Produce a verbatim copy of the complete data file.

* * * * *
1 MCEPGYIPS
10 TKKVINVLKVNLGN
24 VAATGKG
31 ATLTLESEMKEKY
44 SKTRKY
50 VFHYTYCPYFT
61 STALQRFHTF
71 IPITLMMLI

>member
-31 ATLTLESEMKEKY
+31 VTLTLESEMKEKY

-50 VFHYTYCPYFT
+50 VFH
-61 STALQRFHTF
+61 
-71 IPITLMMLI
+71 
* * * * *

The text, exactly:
1 MCEPGYIPS
10 TKKVINVLKVNLGN
24 VAATGKG
31 ATLTLESEMKEKY
44 SKTRKY
50 VFHYTYCPYFT
61 STALQRFHTF
71 IPITLMMLI

>member
-31 ATLTLESEMKEKY
+31 VTLTLESEMKEKY

-50 VFHYTYCPYFT
+50 VFH
-61 STALQRFHTF
+61 
-71 IPITLMMLI
+71 